You won't get rich or anything but if you can earn a living doing what you want, that's all that matters really isn't it?

Great, as long as I have enough money for strings I'll be fine. I guess my second question would be how do I become a luthier? I've researched a bit, and the only school I found was in Georgia, which is down and to the right, and i'm up and to the left geographically speaking.
EDIT: scratch that last part, did some more research, and found a school near my town, but is that all I have to do? Do I just get lessons for a year, and then bam i'm a luthier? (that'd be sweet)
Last edited by si! at Aug 30, 2007,
#6
i'd suggest finding luthiers in your town and asking about possible apprenticeships. if that doesnt work, read as many books about guitar building and practice as much as possible, then ask about apprenticeships, or just continue on your own if you feel comfortable.
Quote by allislost
I would say that aetherspear speaks nothing but the truth.
UG Blues Group
UG Reggae & Dub Group
Need Professional Mixing for cheap? Need Vinyl to Digital Transfers? PM Me.
#7
I'm thinking of looking for an apprenticeship with a luthier once I head out to school. Something like the Fender custom shop would be perfect if I were anywhere near it.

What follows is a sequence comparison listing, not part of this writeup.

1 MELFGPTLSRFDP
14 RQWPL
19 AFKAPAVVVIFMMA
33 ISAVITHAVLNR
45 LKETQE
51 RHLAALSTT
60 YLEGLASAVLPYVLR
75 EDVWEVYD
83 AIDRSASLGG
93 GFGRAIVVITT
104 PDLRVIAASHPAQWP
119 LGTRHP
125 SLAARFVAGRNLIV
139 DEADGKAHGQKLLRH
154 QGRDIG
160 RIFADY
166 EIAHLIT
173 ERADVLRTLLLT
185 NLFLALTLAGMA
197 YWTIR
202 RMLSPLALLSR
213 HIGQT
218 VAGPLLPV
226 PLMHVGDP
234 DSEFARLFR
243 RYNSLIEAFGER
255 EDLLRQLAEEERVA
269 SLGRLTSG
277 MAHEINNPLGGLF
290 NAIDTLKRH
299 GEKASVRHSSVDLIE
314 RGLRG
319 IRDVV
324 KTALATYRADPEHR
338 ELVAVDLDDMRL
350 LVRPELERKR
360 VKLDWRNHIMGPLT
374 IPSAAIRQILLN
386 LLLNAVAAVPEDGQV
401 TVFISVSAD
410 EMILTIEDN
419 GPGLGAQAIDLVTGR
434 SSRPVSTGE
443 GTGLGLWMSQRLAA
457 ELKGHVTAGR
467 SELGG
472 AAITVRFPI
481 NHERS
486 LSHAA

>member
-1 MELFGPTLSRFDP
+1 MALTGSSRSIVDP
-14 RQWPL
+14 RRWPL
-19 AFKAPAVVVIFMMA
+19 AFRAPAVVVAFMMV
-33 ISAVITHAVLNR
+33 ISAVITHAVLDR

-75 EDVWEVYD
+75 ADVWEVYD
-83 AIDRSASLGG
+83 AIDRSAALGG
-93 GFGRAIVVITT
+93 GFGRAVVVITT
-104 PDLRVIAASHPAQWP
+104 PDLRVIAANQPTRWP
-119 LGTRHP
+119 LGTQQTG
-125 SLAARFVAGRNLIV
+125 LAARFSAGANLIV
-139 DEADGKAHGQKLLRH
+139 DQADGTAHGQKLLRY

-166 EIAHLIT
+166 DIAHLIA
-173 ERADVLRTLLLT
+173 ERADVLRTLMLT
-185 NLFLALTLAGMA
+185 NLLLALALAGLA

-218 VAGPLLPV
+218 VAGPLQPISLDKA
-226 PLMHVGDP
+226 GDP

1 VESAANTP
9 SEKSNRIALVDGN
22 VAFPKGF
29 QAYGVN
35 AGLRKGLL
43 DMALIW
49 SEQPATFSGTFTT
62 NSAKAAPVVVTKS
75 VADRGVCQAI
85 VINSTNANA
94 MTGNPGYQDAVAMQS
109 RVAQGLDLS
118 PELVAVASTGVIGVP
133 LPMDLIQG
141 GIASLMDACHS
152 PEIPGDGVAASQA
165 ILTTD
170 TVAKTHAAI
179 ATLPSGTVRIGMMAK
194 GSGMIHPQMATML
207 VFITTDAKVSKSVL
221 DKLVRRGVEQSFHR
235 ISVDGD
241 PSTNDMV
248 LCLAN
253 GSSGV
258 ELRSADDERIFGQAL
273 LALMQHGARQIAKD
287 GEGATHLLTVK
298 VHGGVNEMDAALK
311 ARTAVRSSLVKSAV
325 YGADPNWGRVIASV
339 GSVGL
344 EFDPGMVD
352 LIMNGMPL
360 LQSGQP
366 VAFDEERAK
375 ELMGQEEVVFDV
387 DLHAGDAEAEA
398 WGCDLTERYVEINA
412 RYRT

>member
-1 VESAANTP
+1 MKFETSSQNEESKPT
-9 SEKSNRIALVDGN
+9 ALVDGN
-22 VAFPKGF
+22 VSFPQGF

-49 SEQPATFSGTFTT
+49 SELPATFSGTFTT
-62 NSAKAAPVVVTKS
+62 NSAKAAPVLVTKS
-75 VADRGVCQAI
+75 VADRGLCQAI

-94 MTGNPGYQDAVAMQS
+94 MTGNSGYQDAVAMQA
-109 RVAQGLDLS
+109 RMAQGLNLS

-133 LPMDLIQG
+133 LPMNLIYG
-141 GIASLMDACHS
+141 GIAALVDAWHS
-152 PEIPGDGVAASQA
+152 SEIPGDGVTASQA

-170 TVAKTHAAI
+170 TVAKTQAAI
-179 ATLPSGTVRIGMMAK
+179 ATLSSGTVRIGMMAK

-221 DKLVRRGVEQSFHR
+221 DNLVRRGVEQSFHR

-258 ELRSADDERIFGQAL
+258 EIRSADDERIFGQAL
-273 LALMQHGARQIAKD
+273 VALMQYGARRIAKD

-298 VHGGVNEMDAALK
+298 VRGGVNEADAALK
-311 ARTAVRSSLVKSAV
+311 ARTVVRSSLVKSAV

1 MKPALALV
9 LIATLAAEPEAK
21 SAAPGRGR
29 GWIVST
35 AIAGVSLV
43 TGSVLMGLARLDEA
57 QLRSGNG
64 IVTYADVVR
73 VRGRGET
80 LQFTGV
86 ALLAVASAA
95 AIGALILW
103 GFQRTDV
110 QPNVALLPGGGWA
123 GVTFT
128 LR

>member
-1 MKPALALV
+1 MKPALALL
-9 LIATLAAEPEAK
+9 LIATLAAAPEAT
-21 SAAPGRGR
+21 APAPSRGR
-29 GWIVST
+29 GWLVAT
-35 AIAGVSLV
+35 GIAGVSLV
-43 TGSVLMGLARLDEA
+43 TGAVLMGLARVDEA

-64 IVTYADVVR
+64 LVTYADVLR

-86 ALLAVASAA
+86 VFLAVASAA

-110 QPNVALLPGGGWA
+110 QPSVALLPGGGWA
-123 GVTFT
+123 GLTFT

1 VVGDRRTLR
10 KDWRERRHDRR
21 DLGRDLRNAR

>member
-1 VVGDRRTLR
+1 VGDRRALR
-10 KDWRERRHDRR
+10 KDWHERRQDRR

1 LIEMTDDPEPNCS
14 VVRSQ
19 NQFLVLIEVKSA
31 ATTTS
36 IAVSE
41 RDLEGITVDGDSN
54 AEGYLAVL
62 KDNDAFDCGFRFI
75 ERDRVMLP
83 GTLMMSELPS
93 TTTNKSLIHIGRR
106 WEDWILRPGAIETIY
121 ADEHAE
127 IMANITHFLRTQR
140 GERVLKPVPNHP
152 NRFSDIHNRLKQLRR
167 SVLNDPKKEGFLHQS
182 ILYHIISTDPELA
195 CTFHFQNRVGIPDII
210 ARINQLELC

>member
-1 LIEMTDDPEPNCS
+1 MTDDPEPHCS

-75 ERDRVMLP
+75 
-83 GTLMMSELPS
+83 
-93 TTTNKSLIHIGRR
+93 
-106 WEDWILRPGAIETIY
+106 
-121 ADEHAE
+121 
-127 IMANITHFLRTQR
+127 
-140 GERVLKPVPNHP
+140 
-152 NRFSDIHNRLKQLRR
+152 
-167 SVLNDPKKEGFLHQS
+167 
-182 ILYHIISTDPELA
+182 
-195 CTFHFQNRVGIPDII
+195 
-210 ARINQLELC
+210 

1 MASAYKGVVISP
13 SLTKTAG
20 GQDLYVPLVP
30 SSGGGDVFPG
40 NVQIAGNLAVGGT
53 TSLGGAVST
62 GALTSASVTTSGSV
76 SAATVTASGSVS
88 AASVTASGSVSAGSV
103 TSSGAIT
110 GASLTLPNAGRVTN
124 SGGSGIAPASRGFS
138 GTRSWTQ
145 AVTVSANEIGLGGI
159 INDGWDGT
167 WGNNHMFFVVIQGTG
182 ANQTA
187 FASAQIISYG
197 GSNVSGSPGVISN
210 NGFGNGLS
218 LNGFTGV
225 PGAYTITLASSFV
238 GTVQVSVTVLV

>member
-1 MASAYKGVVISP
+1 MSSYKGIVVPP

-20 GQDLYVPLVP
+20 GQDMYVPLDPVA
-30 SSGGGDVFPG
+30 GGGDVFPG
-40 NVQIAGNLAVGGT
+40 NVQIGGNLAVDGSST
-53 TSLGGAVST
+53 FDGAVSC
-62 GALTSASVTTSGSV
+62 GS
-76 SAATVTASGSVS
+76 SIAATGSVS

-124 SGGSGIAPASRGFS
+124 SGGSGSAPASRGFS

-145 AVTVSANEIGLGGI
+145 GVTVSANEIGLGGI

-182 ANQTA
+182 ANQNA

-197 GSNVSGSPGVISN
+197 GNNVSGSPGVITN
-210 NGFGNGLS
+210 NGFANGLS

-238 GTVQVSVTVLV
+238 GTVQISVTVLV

Last.FM

Quote by Applehead
There are some things in life that are universally "good":

Sex, pizza, the smell of fresh washing and slap bass.
#8
Quote by aetherspear
in the classical guitar luthier relm, most people say you don't really get good at what you do until about guitar #50 give or take. that's usually when all the construction and tone ideas come together.


electric guitars are a lot easier to build. When gibson released the Les Paul, sum1 rang them up and said "now anyone with a bandsaw can build a guitar" obvoiusly it's not THAT easy but the point is that unlike acoustic guitars, you don't really have to worry about the acoustics of a solid body guitar. Just the pickups which to be fair it's not too easy finding a great match between guitar and pickup.

As for the luthier school, if you are prepaired to put in the work and you do the full course then you won't be a master luthier but you will certainly be able to make a high quality guitar that will probably sell for a good few hundred dollars if you find a buyer.
EH


"Show me war; show me pestilence; show me the blood-red hands of retribution..."
#9
Honestly, it's harder than getting a job at band instrument repair (my trade). But, it all depends on your location.
Sincerely, Chad.
Quote by LP Addict
LP doesnt have to stand for les paul.. it can stand for.... lesbian porn.
#10
Quote by gazaa
Paul Reed Smith started out as a hobbyist. His big break came when Santana started playing one of his models. Of course the guitar was probably impeccable, but it helps to have a noticeable client.